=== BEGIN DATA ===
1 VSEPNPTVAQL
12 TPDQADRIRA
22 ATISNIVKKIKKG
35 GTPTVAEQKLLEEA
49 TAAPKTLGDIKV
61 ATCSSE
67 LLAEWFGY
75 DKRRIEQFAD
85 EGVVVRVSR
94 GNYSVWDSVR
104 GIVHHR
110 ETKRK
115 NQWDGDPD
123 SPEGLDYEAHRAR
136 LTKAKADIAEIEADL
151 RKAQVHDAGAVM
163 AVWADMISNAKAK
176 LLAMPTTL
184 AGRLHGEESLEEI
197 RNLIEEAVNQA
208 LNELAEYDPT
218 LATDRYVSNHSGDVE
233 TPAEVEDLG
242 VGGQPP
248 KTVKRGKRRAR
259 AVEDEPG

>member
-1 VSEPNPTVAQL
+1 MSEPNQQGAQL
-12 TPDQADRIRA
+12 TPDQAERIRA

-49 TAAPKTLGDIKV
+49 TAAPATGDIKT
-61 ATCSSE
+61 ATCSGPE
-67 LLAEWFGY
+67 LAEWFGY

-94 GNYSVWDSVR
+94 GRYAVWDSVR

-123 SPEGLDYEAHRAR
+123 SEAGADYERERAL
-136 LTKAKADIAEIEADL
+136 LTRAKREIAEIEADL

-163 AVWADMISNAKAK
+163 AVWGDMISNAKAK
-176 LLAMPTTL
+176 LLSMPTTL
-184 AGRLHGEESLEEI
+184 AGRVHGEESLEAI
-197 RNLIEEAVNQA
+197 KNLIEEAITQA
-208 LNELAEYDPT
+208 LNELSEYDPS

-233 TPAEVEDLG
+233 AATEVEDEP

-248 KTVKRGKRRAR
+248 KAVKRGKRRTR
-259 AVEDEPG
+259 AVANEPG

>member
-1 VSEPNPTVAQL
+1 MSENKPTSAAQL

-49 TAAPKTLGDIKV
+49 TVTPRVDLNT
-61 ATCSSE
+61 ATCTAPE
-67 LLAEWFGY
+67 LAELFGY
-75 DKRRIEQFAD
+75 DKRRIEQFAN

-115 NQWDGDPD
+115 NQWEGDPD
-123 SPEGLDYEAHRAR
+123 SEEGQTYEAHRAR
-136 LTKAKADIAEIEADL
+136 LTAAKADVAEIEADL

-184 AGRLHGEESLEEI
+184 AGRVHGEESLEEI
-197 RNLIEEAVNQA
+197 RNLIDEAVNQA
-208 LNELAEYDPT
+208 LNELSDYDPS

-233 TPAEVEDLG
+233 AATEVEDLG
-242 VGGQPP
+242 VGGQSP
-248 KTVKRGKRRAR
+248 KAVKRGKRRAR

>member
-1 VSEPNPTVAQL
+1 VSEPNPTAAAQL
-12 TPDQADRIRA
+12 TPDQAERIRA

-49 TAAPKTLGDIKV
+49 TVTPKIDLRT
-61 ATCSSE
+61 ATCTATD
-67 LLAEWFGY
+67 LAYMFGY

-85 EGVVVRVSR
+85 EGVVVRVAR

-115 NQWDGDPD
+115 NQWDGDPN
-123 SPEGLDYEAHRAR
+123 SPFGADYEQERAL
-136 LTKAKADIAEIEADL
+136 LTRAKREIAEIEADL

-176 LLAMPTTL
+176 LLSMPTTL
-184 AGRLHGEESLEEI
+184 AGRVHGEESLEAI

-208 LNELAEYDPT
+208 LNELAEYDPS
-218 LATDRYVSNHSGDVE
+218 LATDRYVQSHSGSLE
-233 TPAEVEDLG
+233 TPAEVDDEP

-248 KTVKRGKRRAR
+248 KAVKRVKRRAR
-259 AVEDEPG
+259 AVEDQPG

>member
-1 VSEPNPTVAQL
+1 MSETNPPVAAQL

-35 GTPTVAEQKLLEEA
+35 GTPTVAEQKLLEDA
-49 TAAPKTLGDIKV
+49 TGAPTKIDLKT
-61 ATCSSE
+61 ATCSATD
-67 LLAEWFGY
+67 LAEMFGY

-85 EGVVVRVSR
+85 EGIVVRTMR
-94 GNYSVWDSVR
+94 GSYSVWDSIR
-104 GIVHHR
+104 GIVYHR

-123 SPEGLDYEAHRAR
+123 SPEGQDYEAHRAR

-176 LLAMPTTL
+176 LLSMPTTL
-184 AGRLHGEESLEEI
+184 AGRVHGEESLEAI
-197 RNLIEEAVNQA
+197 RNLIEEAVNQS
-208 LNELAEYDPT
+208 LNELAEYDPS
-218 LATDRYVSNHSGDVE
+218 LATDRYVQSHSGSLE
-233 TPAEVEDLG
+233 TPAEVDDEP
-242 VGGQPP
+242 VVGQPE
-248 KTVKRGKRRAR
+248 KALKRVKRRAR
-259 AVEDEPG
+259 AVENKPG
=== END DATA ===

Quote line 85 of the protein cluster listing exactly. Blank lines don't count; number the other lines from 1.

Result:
-242 VGGQPP